Saturday, July 23, 2011

Down The Shore: Fudge And Salt Water Taffy

If you haven't figured it out yet, when I'm "back home" in Philadelphia, I like to eat. A lot. It's partly because it reminds me of different times growing up, partly because the food's really good, and mostly just because I can. Sweet. Savory. It doesn't matter. It seems like I go out of my way to eat pretzels, water ice, cheese steaks, and lots of other stuff. Lucky for you, I like to write about it too!

While I was in Wildwood checking out the Googie/Doo-Wop hotels, I happened to pass by one of the classics of going to "the shore"--Laura's Fudge shop:

I couldn't resist stopping at the pink-and-white-striped store and getting some fudge and salt water taffy. Laura's has been around since the 1920s and probably has some of the best fudge in town. There are other shops and their's is good too but nothing says "down the shore" and "fudge" to me like Laura's. Going into the shop is like a trip back in time. For example, the menu board that lists all the flavors looks like it hasn't changed in the 90 years that they've been open. Also, in what seems like an ode to less hygienic times, they leave all the fudge out on a table. After all, who'd want to actually have to open a case to pack fudge?

Their fudge is made in the back of the shop, which they wouldn't let me in to check out (I asked but they said something about safety and insurance and some other crap - oh well) but "you can" go around and look in from the side windows of the shop. Hmph... In the photo below you can see the copper bowls that they mix the fudge in and the racks that they let the fudge cool on. Nope, nothing's changed here in 90 years either:

In case you're not familiar with fudge, it's a sweet treat that's made from everything that's good in life including sugar, butter, milk, and pretty much nothing else. The ingredients get cooked and flavors like chocolate, mint, peanut butter, and so on are added. It has a texture that's harder than a brownie but softer than a chocolate bar...maybe almost like a super-dense icing on a cake. What I like most about it is that it has a slightly grainy texture to it. It's very decadent and sweet so you really can't eat too much of it at one time. It reminds me of butter cake in that you take a small piece then come back 18 more times for ever increasingly small pieces until you just can't eat any more.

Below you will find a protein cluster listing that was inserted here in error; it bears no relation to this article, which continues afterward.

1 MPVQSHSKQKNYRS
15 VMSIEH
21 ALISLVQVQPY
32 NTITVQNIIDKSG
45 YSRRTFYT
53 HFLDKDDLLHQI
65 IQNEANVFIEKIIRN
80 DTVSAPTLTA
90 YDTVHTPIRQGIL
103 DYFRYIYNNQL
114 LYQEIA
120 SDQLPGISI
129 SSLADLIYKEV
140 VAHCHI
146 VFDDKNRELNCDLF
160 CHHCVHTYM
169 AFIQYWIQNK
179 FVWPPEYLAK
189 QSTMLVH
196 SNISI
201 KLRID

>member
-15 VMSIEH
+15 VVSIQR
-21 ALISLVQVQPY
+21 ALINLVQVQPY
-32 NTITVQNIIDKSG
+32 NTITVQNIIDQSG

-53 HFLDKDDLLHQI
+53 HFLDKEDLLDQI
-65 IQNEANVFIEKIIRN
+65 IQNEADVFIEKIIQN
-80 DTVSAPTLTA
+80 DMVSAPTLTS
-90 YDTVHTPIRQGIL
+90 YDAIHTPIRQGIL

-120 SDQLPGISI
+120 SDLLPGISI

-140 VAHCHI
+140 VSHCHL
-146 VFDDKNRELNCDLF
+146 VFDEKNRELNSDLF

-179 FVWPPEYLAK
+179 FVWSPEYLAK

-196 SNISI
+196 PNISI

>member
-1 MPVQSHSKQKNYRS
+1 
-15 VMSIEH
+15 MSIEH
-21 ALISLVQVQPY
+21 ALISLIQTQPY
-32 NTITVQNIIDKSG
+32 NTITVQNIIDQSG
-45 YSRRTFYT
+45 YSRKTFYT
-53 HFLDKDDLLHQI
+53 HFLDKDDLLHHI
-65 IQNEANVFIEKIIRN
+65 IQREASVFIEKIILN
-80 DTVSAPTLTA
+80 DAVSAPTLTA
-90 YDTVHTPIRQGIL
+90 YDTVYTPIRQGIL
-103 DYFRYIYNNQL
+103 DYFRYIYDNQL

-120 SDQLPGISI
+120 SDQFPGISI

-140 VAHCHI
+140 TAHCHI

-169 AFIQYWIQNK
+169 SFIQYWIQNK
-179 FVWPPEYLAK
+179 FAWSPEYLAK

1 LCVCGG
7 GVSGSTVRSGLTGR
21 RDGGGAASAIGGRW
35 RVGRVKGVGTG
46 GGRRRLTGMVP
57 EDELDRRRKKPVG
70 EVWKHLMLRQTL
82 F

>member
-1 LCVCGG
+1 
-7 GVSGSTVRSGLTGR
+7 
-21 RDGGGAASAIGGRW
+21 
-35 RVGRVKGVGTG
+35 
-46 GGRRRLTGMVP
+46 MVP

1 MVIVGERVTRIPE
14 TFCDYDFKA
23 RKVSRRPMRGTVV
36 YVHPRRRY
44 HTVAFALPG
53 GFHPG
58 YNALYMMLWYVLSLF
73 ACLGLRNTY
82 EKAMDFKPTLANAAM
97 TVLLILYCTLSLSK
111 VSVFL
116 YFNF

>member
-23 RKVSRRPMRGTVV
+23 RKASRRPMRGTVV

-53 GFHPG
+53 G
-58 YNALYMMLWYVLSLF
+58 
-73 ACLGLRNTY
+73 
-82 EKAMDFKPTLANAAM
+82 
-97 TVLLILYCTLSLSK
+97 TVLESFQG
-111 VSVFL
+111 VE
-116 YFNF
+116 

Most of the shops like Laura's that sell fudge also sell what's called salt water taffy. Salt water taffy is probably THE shore candy as it's also been around since the 1920s and is believed to have been invented in nearby Atlantic City, New Jersey. Basically, it's a chewy, sweet candy that has the texture of a chewy toffee or a thick caramel but without any of the dairy products. Actually, I think that it's just sugar held together by more sugar. Who knows...

Like fudge, salt water taffy's cooked up in copper kettles and flavors are added during the process. It comes in a ton of different flavors including chocolate, vanilla, lemon, mint, and so on. Actually, it comes in almost any flavor you can imagine. This is a photo of the loose taffy bin at Laura's:

Stopping by the shop was definitely a trip down memory lane for me. I picked up some treats and, much to the horror of my dieting sister-in-law, brought them back to my dad's condo to share. The pink boxes are each one pound of mixed-flavor salt water taffy and the white box holds a pound of fudge:

Okay, just to tease you, here's a photo of the fudge I'm about to enjoy. There's chocolate (my favorite), chocolate peanut butter (yum), maple (yum yum), vanilla, cookies-n-cream, and rocky road in this box:

Don't hate me because I have fudge! You too can head "down the shore" and get some for yourself. Just make sure to bring me back some chocolate fudge and salt water taffy.

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